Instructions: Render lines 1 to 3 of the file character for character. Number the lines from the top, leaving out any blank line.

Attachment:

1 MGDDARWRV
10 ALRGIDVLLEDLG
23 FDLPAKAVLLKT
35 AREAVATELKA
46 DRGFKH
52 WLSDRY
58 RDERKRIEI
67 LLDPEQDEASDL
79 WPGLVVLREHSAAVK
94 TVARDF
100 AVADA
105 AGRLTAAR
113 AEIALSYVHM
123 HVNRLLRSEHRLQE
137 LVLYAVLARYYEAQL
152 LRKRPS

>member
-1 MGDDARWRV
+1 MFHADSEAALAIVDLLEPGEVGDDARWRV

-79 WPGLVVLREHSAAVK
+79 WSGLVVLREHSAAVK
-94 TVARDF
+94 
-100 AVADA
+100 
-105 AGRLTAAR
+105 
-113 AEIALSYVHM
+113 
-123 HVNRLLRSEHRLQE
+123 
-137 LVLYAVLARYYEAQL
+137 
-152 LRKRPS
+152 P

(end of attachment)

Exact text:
1 MGDDARWRV
10 ALRGIDVLLEDLG
23 FDLPAKAVLLKT